We are living in the era of the electronic communications. The era when building a virtual home in the form of a Website is often perceived as a necessity rather than an option. The business community is suddenly undergoing dramatic changes. There is a division between those who have been quick to embrace the Internet to turn it into an essential element of their business process and those who are not yet sure whether they need to go online or not. As far as the latter are concerned, I doubt if they are going to derive any benefits from sitting on the fence and watching others get online and develop new generation of business networks and models – the networks and models that are by far more efficient that their predecessors.
However, this article is not aimed at companies that are willing to turn the wheel of history back to the “Stone Age” and ignore the Internet and business opportunities it has to offer completely. I am addressing the so-called “smarties” – companies that rushed to embrace electronic commerce without fully realizing the issues involved in running their virtual branches.
It is very unfortunate, but when visiting some of the commercial Websites I am finding it difficult to understand how the sites are adding value to their respective companies. If this is really the case, then the issue of the site’s purposefulness is something that the companies need to address. After all, there is no logic in pouring time and money into keeping a Website up and running if it does not deliver clear-cut benefits to the company.
As an e-business consultant, I get to work with a lot of small and medium-sized enterprises that have just found their way to the Net. The first question that I usually get them to answer is “Why have you decided to get your company on the Web?”. While some of the entrepreneurs have done their homework and can at least spell-out their hopes and expectations, a substantial number of the business managers is finding this question too difficult to tackle.
It is a pity that they do not realize that e-business is a business like any other! While the delivery mode for products and services is different, there is still a need to plan prior to commencement of the business operations. It makes no sense to build a Website, upload it on the Web and… start looking for a suitable operational framework and a business model. First things should always come first! It is important for companies to establish credible online presence but is very difficult to accomplish it successfully if the right intentions are being justified by the wrong reasons!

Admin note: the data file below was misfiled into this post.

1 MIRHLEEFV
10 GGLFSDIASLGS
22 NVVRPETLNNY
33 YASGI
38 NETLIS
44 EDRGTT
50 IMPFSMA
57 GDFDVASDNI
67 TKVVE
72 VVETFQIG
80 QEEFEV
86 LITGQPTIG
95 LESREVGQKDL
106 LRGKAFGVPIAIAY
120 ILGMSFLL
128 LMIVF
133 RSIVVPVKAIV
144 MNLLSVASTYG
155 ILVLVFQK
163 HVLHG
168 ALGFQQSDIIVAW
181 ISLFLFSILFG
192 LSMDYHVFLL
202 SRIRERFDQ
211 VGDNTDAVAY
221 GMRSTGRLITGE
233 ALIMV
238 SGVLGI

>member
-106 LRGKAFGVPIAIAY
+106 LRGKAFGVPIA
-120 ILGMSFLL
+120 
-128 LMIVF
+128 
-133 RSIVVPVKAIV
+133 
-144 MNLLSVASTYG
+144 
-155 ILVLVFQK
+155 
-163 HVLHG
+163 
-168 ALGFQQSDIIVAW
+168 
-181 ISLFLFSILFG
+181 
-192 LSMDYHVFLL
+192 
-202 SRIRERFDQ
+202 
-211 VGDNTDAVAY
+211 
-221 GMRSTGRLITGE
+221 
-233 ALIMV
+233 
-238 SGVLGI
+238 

I have put together a short check-list for entrepreneurs intending to establish online presence:
1. Outline main operational objectives of the proposed Website
2. Identify the issues you will need to address in order to fulfill the operational objectives you have listed above.
3. List the key benefits your Website is going to deliver both to you and your customers (Be honest with yourself! Do acknowledge the limitations if the are any.).
4. List the costs of building, and maintaining the site (Make sure you include not only the initial const of establishing the site but also the ongoing operational costs).
5. Now match the expected benefits against the expected costs. Are the benefits going to provide you with good ROI (Return on Investment) on your Website?
If you have trouble completing the check-list (e.g. you are not sure how much it is going to cost you to build and maintain your site) it is best that you find out all the necessary information first. Once all the doubts are cleared and you are feeling confident that the benefits will outweigh the costs associated with the move, you can go ahead and get your business a virtual embassy!